Home > Mistress of the Game(5)

Mistress of the Game(5)
Author: Sidney Sheldon

Do you take this woman?

I do.

I do! I’m here, Alex! I’m here, my darling.

The doctor’s voice: “For Christ’s sake, someone get him out of here.”

Peter was being pushed, and he pushed back, and something fell to the floor with a crash. Then suddenly the sounds were gone, and everything was color. First white: white coats, white lights, so strong Peter was almost blinded. Then red, the red of Alex’s blood, blood everywhere, rivers and rivers of blood so livid and ketchup-bright it looked fake, like a prop from a movie set. And finally black, as the movie screen faded, and Peter was falling into a well, down, down, deep into the darkness, pictures of his darling Alex flickering briefly in front of him like ghosts as he fell:


The day they first met, in Peter’s psychiatrist’s office, back when Alexandra was still married to that psychopath George Mellis.


Her smile, lit from within as she walked up the aisle to marry him, an angel in white.


Robert’s first birthday. Alex beaming, with chocolate cake smeared all over her face.


This morning in the car.

We’re finally going to meet her!

Dr. Templeton? Dr. Templeton, can you hear me?

We’re losing him. He’s blacking out.

Quick! Someone catch him!

No more flashes. Only silence and darkness.

The ghosts had gone.

Reality did not return until he heard his baby cry.

He’d been awake for almost half an hour, listening to the doctor and the hospital staff, even signing forms. But none of that was real.

“You must understand, the level of hemorrhaging, Dr. Templeton…”

“The speed of the blood loss…”

“Highly unusual…perhaps her family history?”

“After a certain point, heart failure cannot be prevented.”

“Deeply sorry for your loss.”

And Peter had nodded, yes, yes, he understood, of course, they’d done all they could. He’d watched them wheel Alex away, her ashen face covered with a bloodstained hospital sheet. He stood there, breathing in and out. But of course it wasn’t real. How could it be? His Alex wasn’t dead. The whole thing was preposterous. Women didn’t die in childbirth, for God’s sake, not in this day and age. This was 1984. This was New York City.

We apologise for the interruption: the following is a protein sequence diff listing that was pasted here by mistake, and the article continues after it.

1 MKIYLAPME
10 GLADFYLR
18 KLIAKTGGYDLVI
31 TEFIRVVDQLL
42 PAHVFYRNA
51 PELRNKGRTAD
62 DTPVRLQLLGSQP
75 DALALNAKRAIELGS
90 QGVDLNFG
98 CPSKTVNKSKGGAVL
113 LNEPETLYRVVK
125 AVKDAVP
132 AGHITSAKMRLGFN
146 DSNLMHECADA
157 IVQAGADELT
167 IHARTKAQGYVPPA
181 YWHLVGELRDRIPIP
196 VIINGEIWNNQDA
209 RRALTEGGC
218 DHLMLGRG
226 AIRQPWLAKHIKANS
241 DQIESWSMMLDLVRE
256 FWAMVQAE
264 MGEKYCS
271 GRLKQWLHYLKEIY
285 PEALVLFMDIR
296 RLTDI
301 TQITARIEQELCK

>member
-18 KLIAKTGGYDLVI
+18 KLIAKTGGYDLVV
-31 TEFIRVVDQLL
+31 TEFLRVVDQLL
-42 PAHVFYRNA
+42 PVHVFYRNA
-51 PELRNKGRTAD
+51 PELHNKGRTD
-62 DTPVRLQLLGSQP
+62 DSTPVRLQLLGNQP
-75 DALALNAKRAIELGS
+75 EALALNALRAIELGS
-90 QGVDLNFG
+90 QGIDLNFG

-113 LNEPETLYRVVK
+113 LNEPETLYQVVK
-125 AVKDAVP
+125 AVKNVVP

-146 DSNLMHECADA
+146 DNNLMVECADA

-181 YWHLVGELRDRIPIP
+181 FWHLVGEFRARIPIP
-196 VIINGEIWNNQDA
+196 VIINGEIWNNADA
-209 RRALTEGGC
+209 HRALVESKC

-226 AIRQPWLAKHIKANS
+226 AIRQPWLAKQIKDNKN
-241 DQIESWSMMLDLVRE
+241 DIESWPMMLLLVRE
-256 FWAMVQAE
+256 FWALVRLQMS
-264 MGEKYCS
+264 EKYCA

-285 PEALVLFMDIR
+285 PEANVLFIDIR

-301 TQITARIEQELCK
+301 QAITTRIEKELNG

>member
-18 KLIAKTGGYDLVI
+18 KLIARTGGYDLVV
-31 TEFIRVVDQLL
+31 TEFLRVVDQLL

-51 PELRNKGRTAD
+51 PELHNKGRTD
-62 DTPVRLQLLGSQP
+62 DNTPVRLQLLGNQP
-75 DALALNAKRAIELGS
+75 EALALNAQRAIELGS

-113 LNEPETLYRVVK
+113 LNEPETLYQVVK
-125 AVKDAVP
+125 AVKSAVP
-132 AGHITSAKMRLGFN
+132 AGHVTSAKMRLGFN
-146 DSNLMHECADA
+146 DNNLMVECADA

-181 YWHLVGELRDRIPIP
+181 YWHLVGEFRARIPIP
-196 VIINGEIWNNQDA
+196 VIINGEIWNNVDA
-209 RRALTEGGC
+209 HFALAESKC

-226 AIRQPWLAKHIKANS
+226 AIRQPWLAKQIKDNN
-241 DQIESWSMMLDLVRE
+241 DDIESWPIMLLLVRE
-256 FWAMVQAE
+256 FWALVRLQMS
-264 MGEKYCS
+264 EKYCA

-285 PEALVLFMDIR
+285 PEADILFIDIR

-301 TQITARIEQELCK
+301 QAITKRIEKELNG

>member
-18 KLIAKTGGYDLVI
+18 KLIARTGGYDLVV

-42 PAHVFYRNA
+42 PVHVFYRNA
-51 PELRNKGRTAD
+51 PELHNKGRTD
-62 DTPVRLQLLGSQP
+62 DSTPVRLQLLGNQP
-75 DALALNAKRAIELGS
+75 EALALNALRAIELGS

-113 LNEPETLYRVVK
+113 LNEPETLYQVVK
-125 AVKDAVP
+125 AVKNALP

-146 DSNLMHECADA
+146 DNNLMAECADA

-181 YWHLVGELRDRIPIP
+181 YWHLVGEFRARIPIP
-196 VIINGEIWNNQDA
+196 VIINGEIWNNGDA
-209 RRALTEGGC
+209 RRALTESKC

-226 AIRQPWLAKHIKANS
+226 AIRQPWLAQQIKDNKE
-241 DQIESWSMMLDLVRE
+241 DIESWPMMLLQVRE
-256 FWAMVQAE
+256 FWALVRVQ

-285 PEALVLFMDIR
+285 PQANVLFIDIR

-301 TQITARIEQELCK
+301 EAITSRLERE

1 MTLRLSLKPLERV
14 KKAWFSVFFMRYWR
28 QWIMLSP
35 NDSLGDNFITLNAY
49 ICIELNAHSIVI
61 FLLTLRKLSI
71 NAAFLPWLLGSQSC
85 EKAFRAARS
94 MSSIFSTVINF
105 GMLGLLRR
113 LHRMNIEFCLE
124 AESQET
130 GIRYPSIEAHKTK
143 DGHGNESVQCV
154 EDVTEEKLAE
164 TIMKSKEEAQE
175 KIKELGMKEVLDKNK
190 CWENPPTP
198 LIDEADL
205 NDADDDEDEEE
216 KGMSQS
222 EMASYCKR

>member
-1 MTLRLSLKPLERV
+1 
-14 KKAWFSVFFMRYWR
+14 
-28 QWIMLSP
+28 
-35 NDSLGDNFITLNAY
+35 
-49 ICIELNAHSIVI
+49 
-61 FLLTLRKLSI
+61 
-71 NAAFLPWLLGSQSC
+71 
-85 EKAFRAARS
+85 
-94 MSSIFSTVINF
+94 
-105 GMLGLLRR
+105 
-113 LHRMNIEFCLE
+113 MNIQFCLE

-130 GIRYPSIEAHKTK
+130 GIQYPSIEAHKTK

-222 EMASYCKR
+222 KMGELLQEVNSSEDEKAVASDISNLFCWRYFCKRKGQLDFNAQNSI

The shrill, plaintive cry seemed to come out of nowhere. Even in his profound state of shock, some primal instinct would not allow Peter to ignore it. Suddenly someone was handing him a tiny swaddled bundle, and the next thing Peter knew, he was gazing into his daughter’s eyes. In an instant, every last brick of the protective wall he’d been building around his heart crumbled to dust. For one blissful moment, his heart swelled with pure love.

Then it shattered.

Wrenching the baby out of his arms, Nurse Matthews thrust her at an orderly.

“Take her to the nursery. And get a psych up here, right now. He’s losing it.”

Nurse Matthews was good in a crisis. But inside she was riddled with guilt. She should never have let him hold the child. What was she thinking? After what that poor man had just been through? He might have killed her.

In her defense, though, Peter had seemed so stable. Fifteen minutes ago he was signing forms and talking to Dr. Farrar and…

Peter’s screams grew louder. Outside in the corridor, visitors exchanged worried glances and craned their necks to get a better view through the glass window of the delivery room.

Hands were on him again. Peter felt the sharp prick of a needle in his arm. As he lost consciousness, he knew that the peaceful blackness of the well would never return to him.

This wasn’t a nightmare. It was real.

His beloved Alex was gone.

The press had a field day.


To the public she would always be Alexandra Blackwell, just as Eve was forever known by her maiden name. “Templeton” and “Webster” simply didn’t have the same cachet.



The national fascination with the Blackwells was well into its fifth decade, but not since Eve Blackwell’s surgical “mishap” had the papers been thrown such a juicy bone. Rumors were rife.

There was no baby: Alexandra had died of AIDS.

Her handsome husband, Peter Templeton, was having an affair and had somehow contrived to end his wife’s life.

It was a government plot, designed to bring down Kruger-Brent’s share price and limit the company’s enormous power on the world stage.

Like Peter Templeton, no one could quite believe that a healthy, wealthy young woman could be admitted into New York’s finest maternity hospital in the summer of 1984 and wind up twenty-four hours later on a slab in the morgue.

The rumors were fueled by a stony silence from both the family and the Kruger-Brent public-relations office. Brad Rogers, acting chairman since Kate Blackwell’s death, had appeared just once in front of the cameras. Looking even older than his eighty-eight years, a white-haired apparition, his papery hands trembled as he read a terse statement:

“Alexandra Templeton’s tragic and untimely death is entirely a private matter. Mrs. Templeton held no official role within Kruger-Brent, Ltd., and her passing is not pertinent to the management or future of this great company in any way. We ask that her family’s request for privacy be respected at this difficult time. Thank you.”

Refusing to take questions, he scurried back into the maze of the Kruger-Brent headquarters like a distressed beetle searching for the safety of its nest. Nothing had been heard from him since.

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